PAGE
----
People have been writing off Belfast's Botanic Avenue for many years. The street has suffered all sorts of slings and arrows principally because for the last 100 years it has been at the heart of a transient student society.
Fred J Malcolm the jewellers may have moved to the Lisburn Road and Easons into town but those left trading here are impressive, unique and attractive. Take No Alibis book shop, one of the greatest centres of thriller, modern mystery and science fiction lit not just in the city but the whole of the north. Down the street is the Institute of Contemporary Music – Rock School – still going strong, buttressing the dreams of teenage wannabes and oldie has-beens with quality classes and courses.
There are one or two memorable restaurants here too including Teatro and the All Seasons. But top of the attractions on Botanic right now has to be the Kathmandu Kitchen.
Tucked away at the foot of Botanic on the Shaftesbury Square end of the street, KK is a modest-looking, old-fashioned Asian restaurant which could probably do with a bit of refurbishment. It feels kind of out of place, like a neighbourhood restaurant in the wrong part of town. The Seventies interior is not ironic and the karakul hats worn by the front of house staff strike a jaunty Himalayan note.
Despite the unintended kitsch, however, this is an impressive restaurant whose offer of authentic Nepalese dishes is underlined by an equally helpful floor staff. The Nepalese food served here is like Indian food for grown-ups. There are as many Hindu-compliant vegetarian dishes as there are others from all sorts of meat-eating ethnic Nepalese groups.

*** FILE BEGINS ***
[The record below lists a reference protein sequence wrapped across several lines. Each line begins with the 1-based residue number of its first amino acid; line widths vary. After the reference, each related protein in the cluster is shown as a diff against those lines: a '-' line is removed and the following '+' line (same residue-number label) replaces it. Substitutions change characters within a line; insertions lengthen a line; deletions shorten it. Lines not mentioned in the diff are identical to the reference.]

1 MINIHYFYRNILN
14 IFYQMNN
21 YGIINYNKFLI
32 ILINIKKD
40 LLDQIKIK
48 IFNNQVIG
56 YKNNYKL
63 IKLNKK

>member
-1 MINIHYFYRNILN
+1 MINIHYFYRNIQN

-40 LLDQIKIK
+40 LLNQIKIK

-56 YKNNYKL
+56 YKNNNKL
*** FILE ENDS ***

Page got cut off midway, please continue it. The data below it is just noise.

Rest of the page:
In order not to frighten the weekend adventurers who come down from the hills and plains of Glengormley, Dundonald and Dunmurry to Botanic for a meal, a few drinks and a dance at Madisons, KK's menu also features plenty of standard-issue classics like vindaloos, baltis and biryanis. These feature on the menu in what the restaurant terms, with a polite clearing of the throat, its 'common' main courses, to differentiate them from Nepalese specials.
The adviser and I are in uncharted waters and rely heavily on the advice given by the server. A little bit of research beforehand (Wikipedia) tells us that Nepalese food is extraordinarily wide ranging thanks to its position at the junction of the Far East where subcontinental cultures rub shoulders with Tibet in the north. Nonetheless there are culinary common denominators to look for including the vegetarian Krishna parnami bhojan. This meal is a common sight consisting of rice, lentil and green vegetable stew, accompanied by flatbread, fermented pickle, yoghurt and some salad leaves. The meatier magarati bhansa – which might feature lamb, pork or chicken – is very similar.
But to kick things off a dish of choila lamb served cool with salad and beaten rice set the exotic but rustic tone immediately. The little strips of tender lamb had been thoroughly marinated in mustard oil, green chilli, red onion, scallion, ginger, garlic, lime and, the thug in the spice cupboard, fenugreek.
The citrusy tanginess and bite of the mustard and chilli were well balanced and the flavours of the lamb shone through strongly. It's a marvellous dish full of flavours we are not used to. The closest thing to this is Coppi's eye-watering harissa and mint marinated chopped shallots.
The magarati bhansa would have been termed a banquet by any other Asian restaurant. A wide plate covered in hot flat breads, bowls of lentil stew, basmati rice and a chicken curry dominated the table. The adviser's Himalayan chicken stew enriched with garlic, yoghurt and ginger was a light and comfortably spicy meal which hit all the right notes. It tasted fresh and healthy. A side dish of spiced potato and cauliflower was completely unnecessary but proved irresistible thanks to the lightness of touch and depth of flavour.
The Kathmandu Kitchen is worth a detour and for those with a curry head, it's a must just to broaden the experience and see what interesting things happen when the food we know as Indian curry beings to morph into something approaching Tibet and China, by way of the Himalayas.
Onion pakora £3.95
Choila lamb £5.95
Himalayan Chicken £9.95
Magarati chicken £15.95
Boiled rice £1.95
Aloo Cauli £4.95
Bottle wine £15.95
11 Botanic Avenue, Belfast BT17 1JG
Tel: 028 9024 9264